Focal length: 114mm
    Format diagonal: 120mm
    Optimum aperture for format: f20

    Wide Open: F 8.4 (measured. Specs are F 8.8 per the manual)
    300 - Indoors: F 12.6
    75 - Outdoors: F 19
    150 - Outdoors: F 25.3
    300- Outdoors: F 39
    3000 - Outdoors: F 50

    The problem then is that with films in the 75 and 150 range, the aperture is ok but the shutter speeds are going to be slow with the 'recommended' settings.
    The specs show the shutter can do 10 seconds to 1/1200 second (model 100 ?? 250 simiar??). In that case I'd try to avoid the "OUTDOOR" settings with the small apertures. But only more testing will tell :smile:
     
    Last edited by a moderator: May 12, 2011
  12. amuderick

    amuderick Member

    Messages:
    283
    Joined:
    Jan 13, 2007
    Shooter:
    Large Format
    I use FP-3000B outdoors in sun all the time. I can't scan 100B negatives and it is a pain in the a** to 'inventory' both film types. If you do the math you'll see that diffraction is NOT your problem. The film size, print size, and print resolution do not allow diffraction to have any measurable effect.

    I would not shoot Delta 3200 on a sunny day, because it will not hold up to enlargement. At 24mm x 35mm, that negative looks nice and sharp to your eye.

    Your problem is more likely that the large amount of light is amplifying light leaks and increasing glare in the lens elements. If you look here, you'll see a photo taken in full sun with FP-3000B: http://www.flickr.com/photos/amuderick/2611697857/in/photostream/lightbox/

    My advice is just to try another camera. There are so many out there. It almost isn't worth really trying to 'fix' one when you will eventually find one without problems.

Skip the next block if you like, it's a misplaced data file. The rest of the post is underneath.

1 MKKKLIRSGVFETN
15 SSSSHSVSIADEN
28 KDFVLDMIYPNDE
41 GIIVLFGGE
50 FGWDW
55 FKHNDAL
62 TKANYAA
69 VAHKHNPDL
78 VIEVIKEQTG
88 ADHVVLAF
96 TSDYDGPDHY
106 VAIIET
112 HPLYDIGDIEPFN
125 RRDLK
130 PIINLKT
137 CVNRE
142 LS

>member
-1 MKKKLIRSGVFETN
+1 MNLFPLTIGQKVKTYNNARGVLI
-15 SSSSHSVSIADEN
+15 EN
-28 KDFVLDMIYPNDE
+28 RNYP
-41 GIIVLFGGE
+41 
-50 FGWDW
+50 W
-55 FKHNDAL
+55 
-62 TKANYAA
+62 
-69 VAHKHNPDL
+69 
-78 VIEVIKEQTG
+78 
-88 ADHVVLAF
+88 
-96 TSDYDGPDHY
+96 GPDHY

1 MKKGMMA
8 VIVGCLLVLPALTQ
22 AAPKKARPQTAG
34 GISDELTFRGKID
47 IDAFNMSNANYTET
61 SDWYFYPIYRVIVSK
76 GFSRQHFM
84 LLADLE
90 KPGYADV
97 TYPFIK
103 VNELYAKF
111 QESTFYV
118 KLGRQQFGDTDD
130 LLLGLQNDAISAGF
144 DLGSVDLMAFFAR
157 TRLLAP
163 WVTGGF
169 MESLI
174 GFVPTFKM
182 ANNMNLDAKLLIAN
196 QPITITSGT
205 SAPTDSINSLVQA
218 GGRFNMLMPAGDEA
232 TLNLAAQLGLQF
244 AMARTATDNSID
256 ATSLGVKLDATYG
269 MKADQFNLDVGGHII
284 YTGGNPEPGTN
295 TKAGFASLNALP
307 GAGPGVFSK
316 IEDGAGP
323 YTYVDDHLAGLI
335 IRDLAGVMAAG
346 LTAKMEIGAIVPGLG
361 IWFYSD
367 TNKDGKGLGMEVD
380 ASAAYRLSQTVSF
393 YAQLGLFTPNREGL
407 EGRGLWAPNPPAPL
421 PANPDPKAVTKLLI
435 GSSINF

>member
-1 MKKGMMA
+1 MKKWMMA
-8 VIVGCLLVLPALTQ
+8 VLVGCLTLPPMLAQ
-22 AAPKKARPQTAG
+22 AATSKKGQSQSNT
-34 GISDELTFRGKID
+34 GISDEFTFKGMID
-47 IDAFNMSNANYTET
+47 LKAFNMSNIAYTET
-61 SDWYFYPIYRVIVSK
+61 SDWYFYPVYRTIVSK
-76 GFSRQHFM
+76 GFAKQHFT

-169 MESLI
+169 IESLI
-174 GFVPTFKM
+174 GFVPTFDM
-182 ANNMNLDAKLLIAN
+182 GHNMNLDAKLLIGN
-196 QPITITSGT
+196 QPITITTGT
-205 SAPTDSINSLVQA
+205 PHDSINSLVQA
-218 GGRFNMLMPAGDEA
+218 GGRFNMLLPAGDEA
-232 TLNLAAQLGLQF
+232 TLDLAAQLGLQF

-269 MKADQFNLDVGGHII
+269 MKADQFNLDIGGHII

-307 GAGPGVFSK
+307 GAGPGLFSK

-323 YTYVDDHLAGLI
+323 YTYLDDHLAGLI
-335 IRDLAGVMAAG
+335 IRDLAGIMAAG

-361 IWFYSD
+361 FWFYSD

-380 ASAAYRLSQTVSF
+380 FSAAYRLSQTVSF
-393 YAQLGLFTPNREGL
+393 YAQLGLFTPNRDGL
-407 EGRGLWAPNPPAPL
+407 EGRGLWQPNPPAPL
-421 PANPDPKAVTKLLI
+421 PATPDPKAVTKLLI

13. ic-racer

    ic-racer Member

    Messages:
    7,483
    Joined:
    Feb 25, 2007
    Location:
    Midwest USA
    Shooter:
    Multi Format
    ??

    The math has been done many times. Confirmed by the eyes also :wink:

    The nice thing about most analog photography is that you can set you aperture however you want, so 'to each his own' as they say.
     
  14. Bartrama

    Bartrama Member

    Messages:
    2
    Joined:
    Jul 1, 2008
    Shooter:
    35mm RF
    Ill have to get round to instax one of these days. My experience with 3000b in a 103 Land Camera is that whites are bright, blacks are rich and tonality is great. Not tried the 100b though I have some packs in the fridge.
     
  15. keithwms

    keithwms Member

    Messages:
    6,070
    Joined:
    Oct 14, 2006
    Location:
    Charlottesvi
    Shooter:
    Multi Format
    The 3000b doesn't tend to give the rich blacks, but what it delivers is very smooth and lovely, with fairly subtle midtones and highlights for a film that fast. Indeed, fp100b is the best of the bunch for shadows: you can get very rich, deep blacks with it, although the response is still rather slide-like in the sense that it can't handle much subject brightness range. FP400b is very nice too.